The rigors of professional boxing had taken a toll on Lopez before becoming involved with Edgington, however, and he retired with an eye injury in 1983. Edgington was chosen as trainer, though, when the younger brother, Tony, a less heralded amateur than Sal, began his professional career.

Tony Lopez, the boxer, nicknamed "The Tiger"

Lil bro Tony got further in the boxing game than did brother Sal

Sal Lopez was an elegant, refined boxer with good power. Tony, in contrast, had a natural inclination to fight how you might imagine a windmill would look in the middle of a tornado.

The only real difference between Tony’s first pro fight – a first round KO victory – and his amateur bouts was the fancy new satin shorts he wore once getting paid for throwing punches.

Edgington corralled that exuberance, not exactly breaking Tony, but certainly reigning in that raw, wild energy, providing a disciplined form through which Tony could intelligently, though still physically, engage his opponents. Many rounds of sparring with Bobby Chacon hardened the already naturally brave Lopez, wisening him far beyond his few months as a professional would register, convincing him that a little defense would go a long way in assisting his offense.

It was uncanny to see how Tony had learned to fight off the ropes as did Chacon, a clone developed in the laboratory of the gym. Even with all the improvement, however, most local fight observers, including me, did not expect Lopez to do as well against Rocky Lockridge as he did when defeating Lockridge for the IBF title in the fall of 1988. Lopez showed a lot of grit along with the skills he had developed with Edgington’s help.

Promoter Chargin complimented Edgington on the fight plan developed for Lopez. “It was an excellent piece of strategy,” Chargin said. “He had everybody thinking Tony was going to throw caution to the wind, even (Lou) Duva. Then he had Tony setting Lockridge up with a hammer-like left jab.”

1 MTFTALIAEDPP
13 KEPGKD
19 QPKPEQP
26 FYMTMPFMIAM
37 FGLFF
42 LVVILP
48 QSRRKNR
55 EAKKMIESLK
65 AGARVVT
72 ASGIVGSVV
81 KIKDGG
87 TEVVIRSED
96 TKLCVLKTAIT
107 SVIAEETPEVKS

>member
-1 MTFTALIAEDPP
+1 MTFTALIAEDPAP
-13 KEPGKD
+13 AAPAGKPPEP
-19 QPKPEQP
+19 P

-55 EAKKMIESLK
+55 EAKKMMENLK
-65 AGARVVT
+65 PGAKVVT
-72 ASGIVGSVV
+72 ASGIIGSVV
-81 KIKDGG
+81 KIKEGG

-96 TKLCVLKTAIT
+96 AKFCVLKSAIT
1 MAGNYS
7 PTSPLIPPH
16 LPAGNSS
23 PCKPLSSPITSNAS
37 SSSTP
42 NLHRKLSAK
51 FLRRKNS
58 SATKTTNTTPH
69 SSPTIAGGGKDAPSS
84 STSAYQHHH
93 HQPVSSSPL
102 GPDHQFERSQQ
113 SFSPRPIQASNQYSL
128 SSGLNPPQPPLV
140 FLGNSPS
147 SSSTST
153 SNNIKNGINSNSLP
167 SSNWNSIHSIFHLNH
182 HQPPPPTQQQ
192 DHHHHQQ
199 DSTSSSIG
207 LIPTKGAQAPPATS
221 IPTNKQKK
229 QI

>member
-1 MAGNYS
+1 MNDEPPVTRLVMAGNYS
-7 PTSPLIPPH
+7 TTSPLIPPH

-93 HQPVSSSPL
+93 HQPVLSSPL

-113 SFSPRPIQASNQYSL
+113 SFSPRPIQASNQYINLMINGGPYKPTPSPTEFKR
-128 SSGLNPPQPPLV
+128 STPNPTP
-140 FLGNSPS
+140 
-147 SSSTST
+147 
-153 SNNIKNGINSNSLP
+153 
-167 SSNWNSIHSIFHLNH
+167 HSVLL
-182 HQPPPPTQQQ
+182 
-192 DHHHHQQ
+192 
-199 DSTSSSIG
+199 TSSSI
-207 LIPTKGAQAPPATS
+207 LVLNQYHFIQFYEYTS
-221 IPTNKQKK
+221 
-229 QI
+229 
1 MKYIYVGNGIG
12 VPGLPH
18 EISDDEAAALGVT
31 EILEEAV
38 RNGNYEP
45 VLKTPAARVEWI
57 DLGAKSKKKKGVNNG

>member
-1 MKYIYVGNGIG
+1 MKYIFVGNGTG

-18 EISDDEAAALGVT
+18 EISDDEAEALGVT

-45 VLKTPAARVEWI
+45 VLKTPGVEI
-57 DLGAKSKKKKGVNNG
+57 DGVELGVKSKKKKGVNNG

After many years in the background, Edgington was finally receiving his due. Chacon’s trainer said of him, “[Will] is a helluva good cutman.” Edgington worked as the cutman for WBA 140-pound champion Loreto Garza and 122-pound champ Willie Jorrin, and top-ranked contender Richard Duran.

He openly admitted his years with the young Lopez were the best of his life. “This guy’s my pride and joy,” he said of Tony, so thankful that he got to plant the seed and tend to it as it grew. He had made a champion out of the raw ball of energy Lopez once was.

The former boxing commissioner of New York State and once editor of Ring Magazine, Randy Gordon, compared Edgington to the Duva boxing dynasty in New Jersey, especially the patriarch, Lou Duva. “Lopez’s trainer, Will Edgington, isn’t as well known as Duva, but he’s as good at what he does. The Duva corner is louder, but they’re no greater strategists.”

Edgington began to insert himself into some of the decision-making for Lopez that had previously been no-man’s land as far as Lopez the father was concerned. Reporters at times referred to Edgington as Lopez’s manager. Fight offers would be directed to Edgington, who said he would have to “talk with Chargin” first, not mentioning Lopez’s dad.

Rumors of Lopez being offered a large amount of money to fight Pernell Whitaker at 135 pounds were discounted by Edgington. “I’m not sure Whitaker is someone you’d want to put your fighter in against,” he said. “Any old-timer will tell you the hardest guys to fight are left-handers who run.”  But this was a fight Lopez the father wanted.

Tony Lopez was tired of the struggle to make the 130-pound weight limit. He enjoyed the spoils of his success and would regularly eat himself into a middleweight between fights. Lopez thought he could handle bigger guys, but Edgington, and others, were less sure.

“Hell, he trained at 127 ½ pounds for the last week,” Edgington said of Lopez about his fight with Jorge Paez. The LA Forum ‘s John Beyrooty was even more to the point. “Tony should stay right where he is. If he couldn’t hurt Jorge, how’s he going to hurt a lightweight?”

Edgington thought it best if Lopez cemented his position in boxing by becoming as dominant at 130 pounds as possible. A couple of future Hall-of-Famers were competing at that weight – Azumah Nelson and Jeff Fenech. Fenech had been absolutely superb at 118 pounds, but fighting three weight divisions higher he was no longer great, just pretty good. He was, at this stage of his career, similar to what Lopez would later become after moving up a division. Edgington lobbied for Lopez to fight South Africa’s Brian Mitchell, the WBA titleholder.